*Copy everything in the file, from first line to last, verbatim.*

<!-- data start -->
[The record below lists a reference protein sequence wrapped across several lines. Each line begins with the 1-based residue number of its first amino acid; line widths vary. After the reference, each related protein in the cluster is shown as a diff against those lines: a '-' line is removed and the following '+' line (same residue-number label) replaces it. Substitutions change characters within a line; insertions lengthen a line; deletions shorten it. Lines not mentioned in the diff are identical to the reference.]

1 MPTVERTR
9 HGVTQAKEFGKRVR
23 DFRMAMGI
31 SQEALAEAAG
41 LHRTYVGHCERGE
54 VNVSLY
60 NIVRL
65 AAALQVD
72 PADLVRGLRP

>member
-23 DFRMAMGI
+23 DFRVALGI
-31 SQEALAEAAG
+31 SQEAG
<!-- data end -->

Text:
[The record below lists a reference protein sequence wrapped across several lines. Each line begins with the 1-based residue number of its first amino acid; line widths vary. After the reference, each related protein in the cluster is shown as a diff against those lines: a '-' line is removed and the following '+' line (same residue-number label) replaces it. Substitutions change characters within a line; insertions lengthen a line; deletions shorten it. Lines not mentioned in the diff are identical to the reference.]

1 MPTVERTR
9 HGVTQAKEFGKRVR
23 DFRMAMGI
31 SQEALAEAAG
41 LHRTYVGHCERGE
54 VNVSLY
60 NIVRL
65 AAALQVD
72 PADLVRGLRP

>member
-23 DFRMAMGI
+23 DFRVALGI
-31 SQEALAEAAG
+31 SQEAG